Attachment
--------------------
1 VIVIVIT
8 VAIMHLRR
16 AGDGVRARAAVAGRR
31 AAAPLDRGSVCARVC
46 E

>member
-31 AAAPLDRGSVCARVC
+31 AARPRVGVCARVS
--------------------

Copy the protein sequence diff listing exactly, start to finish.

1 VIVIVIT
8 VAIMHLRR
16 AGDGVRARAAVAGRR
31 AAAPLDRGSVCARVC
46 E

>member
-31 AAAPLDRGSVCARVC
+31 AARPRVGVCARVS